“The fortunate thing was that Sheldon Leonard looked me up,” Aaron says of his decision to head to California.  As it turned out, Sheldon was looking for more than just a producer for TAGS, and he did more than just look Aaron up.  He sought him out as the very best man for the job. 

            “Actually, what we want is a writer,” Aaron remembers Sheldon telling him.  “Sheldon created the ‘writer-producer.’  For him the script is most important.  If there’s a problem with a script, there’s your writer-producer there to fix it.  I learned a great deal from Sheldon, as did many others that he trained to be directors and producers.”


Aaron and Andy

Aaron with Andy Griffith in the 1970s.


            When Aaron was offered the opportunity through his association with the William Morris Agency to produce TAGS, he was also presented with offers to produce two other new network TV series.  He had his choice of whichever one he wanted.  Fortunately for all Mayberry fans, he instantly chose the TAGS job.

            Aaron was on board with TAGS from the show’s beginning—serving primarily as producer, but usually receiving separate recognition as story consultant.  “It was great having a working writer as producer,” writer Harvey Bullock says of Ruben.

            Through his five seasons with TAGS, Aaron also received credit as writer of seven episodes, all of them milestones: “Barney Mends a Broken Heart” (Episode #68), which introduced the “Fun Girls”; “Floyd, the Gay Deceiver” (Episode #71), which is the only episode that has Floyd as the central character; “Lawman Barney” (Episode #92), a defining episode for the character of Barney; “A Wife for Andy” (Episode #107), an episode that sets the stage for Andy and Helen’s long-term commitment; “Gomer Pyle, U.S.M.C.” (Episode #107), the “pilot” for the new series, which he also directed; “Fun Girls” (Episode #123), the first appearance of Goober and the only episode with both Gomer and Goober; and “Barney Hosts a Summit Meeting” (Episode #240), the last appearance of Barney Fife and the episode that received the highest Nielsen rating of the entire series.  He also directed “Opie Loves Helen,” Episode #132.

            “Now and then I would get an idea,” Aaron says about the episodes he wrote.  “Sheldon would say, “Why don’t you write it?’  And it was a good way to kind of keep my feet wet as a writer, even though I did a lot of rewriting.” 

            One of Aaron’s legendary additions to a TAGS script is the “Boy, giraffes are selfish” bit in Barney’s “thunder and lightning” speech in “Dogs, Dogs, Dogs,” Episode #93.  Writer Everett Greenbaum has always credited Aaron with coming up with those hilarious additional lines to the scene (which Everett remembers so well because it’s one of the few times he really liked the changes someone made to what he had written).  But Aaron is characteristically quick to discourage any credit by saying only that, “I very vaguely remember something about that.”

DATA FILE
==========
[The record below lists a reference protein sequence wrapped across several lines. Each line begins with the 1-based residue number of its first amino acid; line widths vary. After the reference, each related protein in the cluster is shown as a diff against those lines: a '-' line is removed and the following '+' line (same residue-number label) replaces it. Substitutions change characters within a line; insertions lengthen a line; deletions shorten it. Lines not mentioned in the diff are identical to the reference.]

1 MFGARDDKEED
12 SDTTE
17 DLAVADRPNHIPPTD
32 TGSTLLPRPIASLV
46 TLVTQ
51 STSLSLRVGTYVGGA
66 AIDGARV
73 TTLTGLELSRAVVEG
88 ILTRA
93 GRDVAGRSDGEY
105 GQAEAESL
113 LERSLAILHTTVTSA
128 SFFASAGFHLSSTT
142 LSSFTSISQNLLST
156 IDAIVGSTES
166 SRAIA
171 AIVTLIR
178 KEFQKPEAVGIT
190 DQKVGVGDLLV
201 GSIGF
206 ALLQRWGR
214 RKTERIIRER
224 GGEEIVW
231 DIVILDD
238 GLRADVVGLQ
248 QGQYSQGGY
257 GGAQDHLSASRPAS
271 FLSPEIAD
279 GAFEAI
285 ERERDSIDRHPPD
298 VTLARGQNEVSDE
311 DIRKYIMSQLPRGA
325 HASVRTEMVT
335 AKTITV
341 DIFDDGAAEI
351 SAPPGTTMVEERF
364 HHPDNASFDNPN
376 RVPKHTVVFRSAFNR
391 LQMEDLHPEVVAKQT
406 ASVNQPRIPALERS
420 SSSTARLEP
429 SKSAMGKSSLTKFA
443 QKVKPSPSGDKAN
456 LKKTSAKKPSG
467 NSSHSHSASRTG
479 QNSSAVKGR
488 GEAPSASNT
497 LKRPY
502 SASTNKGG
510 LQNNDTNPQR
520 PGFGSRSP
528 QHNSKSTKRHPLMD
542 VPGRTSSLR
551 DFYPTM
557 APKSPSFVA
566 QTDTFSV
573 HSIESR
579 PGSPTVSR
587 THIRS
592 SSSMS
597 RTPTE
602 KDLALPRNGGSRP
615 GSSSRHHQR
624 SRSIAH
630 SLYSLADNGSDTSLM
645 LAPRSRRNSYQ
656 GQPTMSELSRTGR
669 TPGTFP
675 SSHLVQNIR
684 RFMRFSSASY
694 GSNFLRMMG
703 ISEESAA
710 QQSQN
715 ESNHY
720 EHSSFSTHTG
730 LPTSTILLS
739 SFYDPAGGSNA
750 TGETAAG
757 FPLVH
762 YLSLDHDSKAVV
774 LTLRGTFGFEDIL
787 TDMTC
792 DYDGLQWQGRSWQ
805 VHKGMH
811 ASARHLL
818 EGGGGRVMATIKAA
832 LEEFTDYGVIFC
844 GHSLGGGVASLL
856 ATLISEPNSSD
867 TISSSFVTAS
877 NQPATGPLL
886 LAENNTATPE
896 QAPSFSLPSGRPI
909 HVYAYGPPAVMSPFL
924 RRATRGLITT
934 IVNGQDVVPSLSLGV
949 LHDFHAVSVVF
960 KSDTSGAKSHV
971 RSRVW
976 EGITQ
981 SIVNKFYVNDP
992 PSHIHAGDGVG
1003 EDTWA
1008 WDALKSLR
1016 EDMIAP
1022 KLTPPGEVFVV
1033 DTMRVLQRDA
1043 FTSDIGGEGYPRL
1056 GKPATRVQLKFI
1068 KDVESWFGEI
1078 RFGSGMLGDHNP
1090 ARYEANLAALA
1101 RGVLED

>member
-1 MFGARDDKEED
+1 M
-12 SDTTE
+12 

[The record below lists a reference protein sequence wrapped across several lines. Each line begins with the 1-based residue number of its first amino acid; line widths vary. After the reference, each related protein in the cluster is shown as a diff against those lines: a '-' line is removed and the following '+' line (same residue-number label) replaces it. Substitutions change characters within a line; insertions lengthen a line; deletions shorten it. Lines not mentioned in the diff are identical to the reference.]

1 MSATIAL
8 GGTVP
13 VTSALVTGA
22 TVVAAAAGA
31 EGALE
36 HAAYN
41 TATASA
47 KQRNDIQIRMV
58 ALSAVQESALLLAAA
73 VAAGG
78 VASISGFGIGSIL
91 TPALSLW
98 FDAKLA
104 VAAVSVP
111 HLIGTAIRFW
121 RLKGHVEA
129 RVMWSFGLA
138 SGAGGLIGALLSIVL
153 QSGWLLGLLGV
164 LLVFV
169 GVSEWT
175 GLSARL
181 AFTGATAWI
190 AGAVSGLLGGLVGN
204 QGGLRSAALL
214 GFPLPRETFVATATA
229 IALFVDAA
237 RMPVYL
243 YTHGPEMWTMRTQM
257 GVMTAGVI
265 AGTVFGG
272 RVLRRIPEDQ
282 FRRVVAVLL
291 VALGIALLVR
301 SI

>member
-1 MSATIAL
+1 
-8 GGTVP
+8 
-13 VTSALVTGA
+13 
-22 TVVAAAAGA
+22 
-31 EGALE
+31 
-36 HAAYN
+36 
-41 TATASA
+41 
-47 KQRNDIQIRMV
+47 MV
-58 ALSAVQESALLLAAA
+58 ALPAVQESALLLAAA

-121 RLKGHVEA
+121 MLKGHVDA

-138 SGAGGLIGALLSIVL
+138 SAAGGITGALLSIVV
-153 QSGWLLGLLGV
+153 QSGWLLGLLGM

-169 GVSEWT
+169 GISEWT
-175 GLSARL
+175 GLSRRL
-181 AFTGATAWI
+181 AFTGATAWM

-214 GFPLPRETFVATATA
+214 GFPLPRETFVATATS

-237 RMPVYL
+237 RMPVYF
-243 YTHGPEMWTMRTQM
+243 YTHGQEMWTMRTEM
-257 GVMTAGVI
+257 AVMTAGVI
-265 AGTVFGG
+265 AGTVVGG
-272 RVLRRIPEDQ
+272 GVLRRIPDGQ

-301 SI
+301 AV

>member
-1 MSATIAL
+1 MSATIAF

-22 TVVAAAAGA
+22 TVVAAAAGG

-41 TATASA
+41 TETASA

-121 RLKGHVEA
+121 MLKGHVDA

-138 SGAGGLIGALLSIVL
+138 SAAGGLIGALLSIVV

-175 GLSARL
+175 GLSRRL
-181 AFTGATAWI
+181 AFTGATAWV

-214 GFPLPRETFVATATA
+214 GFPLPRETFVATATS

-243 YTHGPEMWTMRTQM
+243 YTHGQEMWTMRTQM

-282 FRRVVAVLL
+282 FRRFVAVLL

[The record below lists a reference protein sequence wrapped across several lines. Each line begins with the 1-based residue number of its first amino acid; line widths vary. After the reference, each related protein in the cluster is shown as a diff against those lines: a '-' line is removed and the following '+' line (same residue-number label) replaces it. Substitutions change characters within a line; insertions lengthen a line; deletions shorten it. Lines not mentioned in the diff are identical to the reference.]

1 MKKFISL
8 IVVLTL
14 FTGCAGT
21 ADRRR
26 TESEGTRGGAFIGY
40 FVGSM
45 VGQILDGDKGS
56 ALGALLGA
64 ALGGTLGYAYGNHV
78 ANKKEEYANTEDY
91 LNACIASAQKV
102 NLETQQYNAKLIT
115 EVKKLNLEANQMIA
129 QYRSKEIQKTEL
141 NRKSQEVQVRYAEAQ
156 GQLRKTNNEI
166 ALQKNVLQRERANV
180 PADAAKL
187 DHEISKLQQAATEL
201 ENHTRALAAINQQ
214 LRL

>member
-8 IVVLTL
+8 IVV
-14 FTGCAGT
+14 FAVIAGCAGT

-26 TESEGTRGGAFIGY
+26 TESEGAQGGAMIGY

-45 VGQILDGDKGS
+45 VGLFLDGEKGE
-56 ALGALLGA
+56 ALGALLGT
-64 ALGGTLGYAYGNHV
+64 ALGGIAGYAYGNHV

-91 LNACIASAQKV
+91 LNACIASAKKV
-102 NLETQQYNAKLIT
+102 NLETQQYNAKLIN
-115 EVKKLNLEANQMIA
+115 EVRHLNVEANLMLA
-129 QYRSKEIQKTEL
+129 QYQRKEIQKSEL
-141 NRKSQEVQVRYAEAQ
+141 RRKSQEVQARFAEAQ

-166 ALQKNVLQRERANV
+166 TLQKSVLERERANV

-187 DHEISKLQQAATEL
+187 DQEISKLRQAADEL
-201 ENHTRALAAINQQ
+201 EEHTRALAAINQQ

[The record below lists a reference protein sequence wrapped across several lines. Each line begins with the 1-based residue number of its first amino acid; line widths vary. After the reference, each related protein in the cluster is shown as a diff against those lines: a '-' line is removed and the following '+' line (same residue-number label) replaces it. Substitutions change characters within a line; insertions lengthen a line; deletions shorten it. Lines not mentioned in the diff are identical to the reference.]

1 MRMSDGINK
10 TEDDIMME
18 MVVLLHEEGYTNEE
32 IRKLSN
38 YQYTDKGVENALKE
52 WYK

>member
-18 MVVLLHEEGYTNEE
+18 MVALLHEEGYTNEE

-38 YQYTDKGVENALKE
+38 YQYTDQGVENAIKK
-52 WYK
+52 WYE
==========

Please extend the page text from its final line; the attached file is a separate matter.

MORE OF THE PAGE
And it was in building and rewriting stories with the crack team of TAGS writers that Aaron perhaps made his greatest contribution to Mayberry.  With the exception of Andy Griffith himself, no one has ever lived, breathed, thought and felt Mayberry as thoroughly as Aaron Ruben.  He knew the mind and heart of every character—even ones never seen such as waitress Juanita and telephone operator Sarah, both of whom he is often credited with creating.  (“To be fair,” Aaron demurs, “I don’t know that I actually created these two characters, but I certainly enjoyed writing them.”)  And more importantly, Aaron knew which stories and dialogue would be true to the characters and the spirit of the town.

Sheldon Leonard’s genius for assembling a strong team was never more apparent than when Mayberry hit the TV field with Andy Griffith starring at quarterback and Aaron Ruben working the sidelines as head coach.

In a bit of an understatement, Aaron says, “I cared a lot about how the show came off.”  When pressed, he’ll admit that “I am something of a nitpicker.”

In fact, he was famous on the TAGS set not only for his attention to detail concerning the words in the scripts, but also for his keen eye about the placement of even the smallest props on the set.  Between episodes, he might move a picture on a wall or swap out a picture on a table.  (Fans who notice a photo of Aunt Bee or one of a very young Andy in the background of a scene can thank Aaron Ruben for that detail.)  And legend has it that he frequently tinkered with the map behind Andy’s desk in the courthouse, but Aaron doesn’t recall that particular “compelsion.”

 In the editing room, Aaron tried in vain to rein in his perfectionism.  “I would sit with the editor every day,” he says.  “I would suggest a slight change here or there, but I tried to avoid interfering too much—unless I felt a really strong urge.  I am a stickler for detail.  I remember once on the ‘Bilko’ show one of the guys in his outfit was wearing a wedding band.  Phil Silvers said, ‘Ah, nobody’ll see it.’  I said, ‘Well, I’ll see it!’”

Aaron sums up his approach simply: “You do it the best way you know how.”

And Aaron’s and everybody else’s hard work paid off.  “Did we know we were creating a legend?” he asks himself.  “We would have laughed at the suggestion.  We just did the best we could.  It was a thoroughly professional group to work with.”